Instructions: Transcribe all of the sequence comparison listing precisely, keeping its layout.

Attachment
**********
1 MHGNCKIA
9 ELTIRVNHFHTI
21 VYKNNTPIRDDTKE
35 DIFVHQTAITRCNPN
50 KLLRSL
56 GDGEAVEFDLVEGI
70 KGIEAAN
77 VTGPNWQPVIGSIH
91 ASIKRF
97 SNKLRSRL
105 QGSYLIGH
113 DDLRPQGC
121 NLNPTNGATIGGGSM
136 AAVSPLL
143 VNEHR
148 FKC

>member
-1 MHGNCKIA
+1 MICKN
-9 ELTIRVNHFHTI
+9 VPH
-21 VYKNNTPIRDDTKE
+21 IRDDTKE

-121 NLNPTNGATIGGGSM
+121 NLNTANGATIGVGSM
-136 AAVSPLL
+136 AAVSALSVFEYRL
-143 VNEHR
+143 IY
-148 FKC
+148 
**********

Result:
1 MHGNCKIA
9 ELTIRVNHFHTI
21 VYKNNTPIRDDTKE
35 DIFVHQTAITRCNPN
50 KLLRSL
56 GDGEAVEFDLVEGI
70 KGIEAAN
77 VTGPNWQPVIGSIH
91 ASIKRF
97 SNKLRSRL
105 QGSYLIGH
113 DDLRPQGC
121 NLNPTNGATIGGGSM
136 AAVSPLL
143 VNEHR
148 FKC

>member
-1 MHGNCKIA
+1 MICKN
-9 ELTIRVNHFHTI
+9 VPH
-21 VYKNNTPIRDDTKE
+21 IRDDTKE

-121 NLNPTNGATIGGGSM
+121 NLNTANGATIGVGSM
-136 AAVSPLL
+136 AAVSALSVFEYRL
-143 VNEHR
+143 IY
-148 FKC
+148 